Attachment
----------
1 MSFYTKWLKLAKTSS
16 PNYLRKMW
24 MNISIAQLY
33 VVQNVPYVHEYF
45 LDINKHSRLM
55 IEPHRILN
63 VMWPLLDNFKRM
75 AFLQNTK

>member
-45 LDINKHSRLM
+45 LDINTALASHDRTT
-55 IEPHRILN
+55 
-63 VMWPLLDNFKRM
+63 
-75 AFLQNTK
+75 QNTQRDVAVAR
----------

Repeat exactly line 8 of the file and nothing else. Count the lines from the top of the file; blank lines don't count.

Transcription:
75 AFLQNTK